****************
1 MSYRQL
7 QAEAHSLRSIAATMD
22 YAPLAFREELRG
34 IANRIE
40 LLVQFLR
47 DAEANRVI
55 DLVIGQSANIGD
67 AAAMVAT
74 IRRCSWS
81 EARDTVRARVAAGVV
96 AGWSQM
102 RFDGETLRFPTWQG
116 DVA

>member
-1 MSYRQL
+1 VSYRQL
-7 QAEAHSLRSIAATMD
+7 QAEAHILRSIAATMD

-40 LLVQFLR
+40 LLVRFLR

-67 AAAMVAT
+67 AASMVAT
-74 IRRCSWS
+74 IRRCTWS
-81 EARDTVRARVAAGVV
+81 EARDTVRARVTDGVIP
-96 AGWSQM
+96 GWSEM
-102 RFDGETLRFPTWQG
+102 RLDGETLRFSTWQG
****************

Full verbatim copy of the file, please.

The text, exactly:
1 MSYRQL
7 QAEAHSLRSIAATMD
22 YAPLAFREELRG
34 IANRIE
40 LLVQFLR
47 DAEANRVI
55 DLVIGQSANIGD
67 AAAMVAT
74 IRRCSWS
81 EARDTVRARVAAGVV
96 AGWSQM
102 RFDGETLRFPTWQG
116 DVA

>member
-1 MSYRQL
+1 VSYRQL
-7 QAEAHSLRSIAATMD
+7 QAEAHILRSIAATMD

-40 LLVQFLR
+40 LLVRFLR

-67 AAAMVAT
+67 AASMVAT
-74 IRRCSWS
+74 IRRCTWS
-81 EARDTVRARVAAGVV
+81 EARDTVRARVTDGVIP
-96 AGWSQM
+96 GWSEM
-102 RFDGETLRFPTWQG
+102 RLDGETLRFSTWQG